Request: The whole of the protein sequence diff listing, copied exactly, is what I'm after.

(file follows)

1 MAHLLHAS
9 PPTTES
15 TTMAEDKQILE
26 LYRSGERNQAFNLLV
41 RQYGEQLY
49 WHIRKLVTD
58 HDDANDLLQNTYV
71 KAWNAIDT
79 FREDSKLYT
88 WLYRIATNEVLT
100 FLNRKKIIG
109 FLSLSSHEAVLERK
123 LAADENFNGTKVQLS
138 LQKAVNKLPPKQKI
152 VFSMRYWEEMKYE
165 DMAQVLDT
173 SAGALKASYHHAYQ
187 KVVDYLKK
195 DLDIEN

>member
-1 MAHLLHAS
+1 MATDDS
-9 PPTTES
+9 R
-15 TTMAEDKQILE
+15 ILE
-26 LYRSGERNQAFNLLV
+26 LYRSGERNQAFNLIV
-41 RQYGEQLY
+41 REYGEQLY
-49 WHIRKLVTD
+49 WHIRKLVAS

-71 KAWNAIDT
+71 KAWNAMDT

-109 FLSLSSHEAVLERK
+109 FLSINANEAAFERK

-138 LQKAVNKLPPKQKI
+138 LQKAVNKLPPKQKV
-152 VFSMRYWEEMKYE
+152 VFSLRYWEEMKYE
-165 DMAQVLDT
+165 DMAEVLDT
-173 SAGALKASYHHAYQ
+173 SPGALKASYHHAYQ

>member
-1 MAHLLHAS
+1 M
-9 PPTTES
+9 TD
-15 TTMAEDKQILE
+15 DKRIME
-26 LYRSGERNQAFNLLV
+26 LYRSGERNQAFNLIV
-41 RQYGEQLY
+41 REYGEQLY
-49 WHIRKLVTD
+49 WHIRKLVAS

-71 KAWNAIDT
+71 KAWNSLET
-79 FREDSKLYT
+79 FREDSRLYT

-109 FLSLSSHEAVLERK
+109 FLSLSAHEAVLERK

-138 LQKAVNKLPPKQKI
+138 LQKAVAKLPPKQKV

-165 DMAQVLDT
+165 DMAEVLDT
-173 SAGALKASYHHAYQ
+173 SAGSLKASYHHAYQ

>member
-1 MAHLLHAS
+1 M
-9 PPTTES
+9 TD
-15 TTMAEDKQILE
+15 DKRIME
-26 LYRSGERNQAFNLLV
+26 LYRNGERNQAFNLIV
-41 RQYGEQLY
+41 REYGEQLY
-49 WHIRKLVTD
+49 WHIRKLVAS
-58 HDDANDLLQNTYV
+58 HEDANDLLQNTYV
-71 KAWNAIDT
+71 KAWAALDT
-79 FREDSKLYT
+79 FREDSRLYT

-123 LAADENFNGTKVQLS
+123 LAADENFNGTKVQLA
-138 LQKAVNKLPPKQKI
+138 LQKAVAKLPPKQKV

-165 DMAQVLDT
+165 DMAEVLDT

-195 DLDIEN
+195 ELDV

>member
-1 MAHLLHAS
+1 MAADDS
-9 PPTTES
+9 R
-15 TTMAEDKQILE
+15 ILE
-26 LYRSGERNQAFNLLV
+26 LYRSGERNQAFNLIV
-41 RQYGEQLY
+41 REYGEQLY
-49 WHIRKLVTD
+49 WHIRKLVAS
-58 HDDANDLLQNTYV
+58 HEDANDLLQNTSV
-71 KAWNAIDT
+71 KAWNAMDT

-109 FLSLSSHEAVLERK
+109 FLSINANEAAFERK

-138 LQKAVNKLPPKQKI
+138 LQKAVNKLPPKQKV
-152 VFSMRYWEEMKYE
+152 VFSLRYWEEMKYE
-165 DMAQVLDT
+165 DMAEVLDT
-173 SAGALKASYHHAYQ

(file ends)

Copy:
1 MAHLLHAS
9 PPTTES
15 TTMAEDKQILE
26 LYRSGERNQAFNLLV
41 RQYGEQLY
49 WHIRKLVTD
58 HDDANDLLQNTYV
71 KAWNAIDT
79 FREDSKLYT
88 WLYRIATNEVLT
100 FLNRKKIIG
109 FLSLSSHEAVLERK
123 LAADENFNGTKVQLS
138 LQKAVNKLPPKQKI
152 VFSMRYWEEMKYE
165 DMAQVLDT
173 SAGALKASYHHAYQ
187 KVVDYLKK
195 DLDIEN

>member
-1 MAHLLHAS
+1 MATDDS
-9 PPTTES
+9 R
-15 TTMAEDKQILE
+15 ILE
-26 LYRSGERNQAFNLLV
+26 LYRSGERNQAFNLIV
-41 RQYGEQLY
+41 REYGEQLY
-49 WHIRKLVTD
+49 WHIRKLVAS

-71 KAWNAIDT
+71 KAWNAMDT

-109 FLSLSSHEAVLERK
+109 FLSINANEAAFERK

-138 LQKAVNKLPPKQKI
+138 LQKAVNKLPPKQKV
-152 VFSMRYWEEMKYE
+152 VFSLRYWEEMKYE
-165 DMAQVLDT
+165 DMAEVLDT
-173 SAGALKASYHHAYQ
+173 SPGALKASYHHAYQ

>member
-1 MAHLLHAS
+1 M
-9 PPTTES
+9 TD
-15 TTMAEDKQILE
+15 DKRIME
-26 LYRSGERNQAFNLLV
+26 LYRSGERNQAFNLIV
-41 RQYGEQLY
+41 REYGEQLY
-49 WHIRKLVTD
+49 WHIRKLVAS

-71 KAWNAIDT
+71 KAWNSLET
-79 FREDSKLYT
+79 FREDSRLYT

-109 FLSLSSHEAVLERK
+109 FLSLSAHEAVLERK

-138 LQKAVNKLPPKQKI
+138 LQKAVAKLPPKQKV

-165 DMAQVLDT
+165 DMAEVLDT
-173 SAGALKASYHHAYQ
+173 SAGSLKASYHHAYQ

>member
-1 MAHLLHAS
+1 M
-9 PPTTES
+9 TD
-15 TTMAEDKQILE
+15 DKRIME
-26 LYRSGERNQAFNLLV
+26 LYRNGERNQAFNLIV
-41 RQYGEQLY
+41 REYGEQLY
-49 WHIRKLVTD
+49 WHIRKLVAS
-58 HDDANDLLQNTYV
+58 HEDANDLLQNTYV
-71 KAWNAIDT
+71 KAWAALDT
-79 FREDSKLYT
+79 FREDSRLYT

-123 LAADENFNGTKVQLS
+123 LAADENFNGTKVQLA
-138 LQKAVNKLPPKQKI
+138 LQKAVAKLPPKQKV

-165 DMAQVLDT
+165 DMAEVLDT

-195 DLDIEN
+195 ELDV

>member
-1 MAHLLHAS
+1 MAADDS
-9 PPTTES
+9 R
-15 TTMAEDKQILE
+15 ILE
-26 LYRSGERNQAFNLLV
+26 LYRSGERNQAFNLIV
-41 RQYGEQLY
+41 REYGEQLY
-49 WHIRKLVTD
+49 WHIRKLVAS
-58 HDDANDLLQNTYV
+58 HEDANDLLQNTSV
-71 KAWNAIDT
+71 KAWNAMDT

-109 FLSLSSHEAVLERK
+109 FLSINANEAAFERK

-138 LQKAVNKLPPKQKI
+138 LQKAVNKLPPKQKV
-152 VFSMRYWEEMKYE
+152 VFSLRYWEEMKYE
-165 DMAQVLDT
+165 DMAEVLDT
-173 SAGALKASYHHAYQ